Guantanamo

Sept. 11 defense lawyers threaten hearing boycott over FBI interview of paralegal

In this sketch by courtroom artist Janet Hamlin and reviewed by the U.S. Department of Defense, Khalid Sheik Mohammed, right, consults with his civilian attorney David Nevin during a break of his military hearing at the U.S. Navy base at Guantanamo Bay in Cuba, Saturday, May 5, 2012.
In this sketch by courtroom artist Janet Hamlin and reviewed by the U.S. Department of Defense, Khalid Sheik Mohammed, right, consults with his civilian attorney David Nevin during a break of his military hearing at the U.S. Navy base at Guantanamo Bay in Cuba, Saturday, May 5, 2012. MCT

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This article was produced in partnership with the Pulitzer Center on Crisis Reporting.

GUANTANAMO BAY NAVY BASE, Cuba — The attorney for Khalid Sheik Mohammed, the alleged architect of the 9/11 plot, on Monday threatened to refuse to participate in this week’s pretrial hearing, saying he was disturbed by the FBI questioning a former 9/11 defense team paralegal at an Army base in Texas.

Defense attorney David Nevin said the questioning by federal agents raised a new challenge to attorney-client confidentiality in the terrorism trial.

Defense lawyers have repeatedly claimed that intelligence agencies were interfering in their independent relationships with their clients. They’ve found listening devices that looked like smoke detectors in their meeting rooms, which the original case judge had removed; a remote court audio kill switch, which the judge ordered unplugged; and the FBI recruiting defense team informants, which the judge ordered investigated.

The new judge in the case, Marine Col. Keith Parrella, sought to reassure defense lawyers that none of them were under federal investigation. But the paralegal said in court documents that intelligence agents pointedly asked about defense team dynamics in three days of questioning at Fort Hood, Texas last month.

“The agents wanted to know all sorts of information about the work of the defense team, the personalities of the team members, the communications,” the paralegal, Army Staff Sgt. Brent Skeete, wrote in a sworn affidavit filed in federal court. They sought “my opinions of everyone, and lots of other privileged information.”

It is not clear why the FBI is interested in Skeete.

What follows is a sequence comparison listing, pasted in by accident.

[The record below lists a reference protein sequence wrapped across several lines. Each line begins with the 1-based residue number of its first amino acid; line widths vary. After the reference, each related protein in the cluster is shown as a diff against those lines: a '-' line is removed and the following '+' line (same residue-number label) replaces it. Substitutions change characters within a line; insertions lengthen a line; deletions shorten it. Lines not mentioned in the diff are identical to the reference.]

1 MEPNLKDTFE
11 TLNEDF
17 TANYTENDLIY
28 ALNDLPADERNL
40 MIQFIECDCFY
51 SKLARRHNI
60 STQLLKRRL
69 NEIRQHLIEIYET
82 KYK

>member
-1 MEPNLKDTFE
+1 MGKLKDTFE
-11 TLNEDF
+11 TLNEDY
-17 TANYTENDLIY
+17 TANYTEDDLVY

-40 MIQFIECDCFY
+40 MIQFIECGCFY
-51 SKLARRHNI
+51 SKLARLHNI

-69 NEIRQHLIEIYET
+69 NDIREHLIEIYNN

“We have no comment in keeping with our usual practice of neither confirming nor denying specific investigations,” FBI spokeswoman Carol Cratty said.

At the time, Skeete worked for lawyers defending Walid bin Attash, who with Mohammed and three other former CIA captives are accused of training, organizing or helping with travel arrangements and funding the 19 hijackers who crashed passenger airlines into New York’s World Trade Center, a Pennsylvania field and at the Pentagon on Sept. 11, 2001, killing 2,976 people. The five could be executed if they are convicted.

The accused 9/11 conspirators were interrogated and held for three and four years in secret CIA prisons before President George W. Bush sent them to Guantánamo in 2006, giving the CIA and FBI key classification roles in their cases.

Nevin said this episode appeared to be the latest in rolling intelligence agency investigations of himself and his team since 2009 that have never yielded charges against him but appeared to be part of an unending “effort to intimidate the defense teams. I’d be a little bit off my rocker to think otherwise.”

Skeete, who converted to Islam while in the Army, was in Texas visiting family, and preparing for a new Army paralegal assignment in South Korea when he was called in for questioning — first by military intelligence, and then by FBI agents.

Last week in Washington, Parrella met with special Justice Department 9/11 case lawyers to hear about the Skeete interview and ruled that current, active 9/11 defense team members are not under federal investigation, and should proceed at this week’s hearing.

Defense lawyers, who have top secret clearances, bristled at the judge’s decision to exclude them from that meeting and rule without hearing from them.

Mohammed’s attorneys are separately asking a federal court to remove Parrella from the case because he has worked at the National Security Division of the Department of Justice, which has furnished prosecutors to this 9/11 case.

Monday, Nevin said that without more information about the FBI’s national security investigation of the sergeant, which he said began in November, he and the other lawyers defending Mohammed have a duty not to participate in court litigation. Bin Attash defense attorney Cheryl Bormann has also said, in court filings, that she’s laboring under a conflict and cannot litigate anything else in the case until she know more about the Skeete investigation.

Parrella last week ordered Justice Department lawyers to provide defense attorneys with written declarations that say they are not under investigation. A Justice Department lawyer, Jocelyn Ballantine, said the documents might be ready Feb. 1.

5512GtmoPrayer.jpg
From left, Mustafa al Hawsawi, Ammar al Baluchi, Ramzi bin al Shibh, Walid bin Attash and Khalid Sheik Mohammed pray at their Guantánamo war court arraignment on May 5, 2012. This sketch was reviewed and approved for release by a U.S. military security official. Janet Hamlin

Carol Rosenberg reports on the U.S. base and prison at Guantánamo Bay, Cuba. She joined the Miami Herald staff in 1990 as Middle East correspondent. Her Guantánamo coverage has received the Robert F. Kennedy Journalism Award and the ABA Silver Gavel among other honors. She was also part of a Herald team that won the Pulitzer Prize for Breaking News coverage in 2001.
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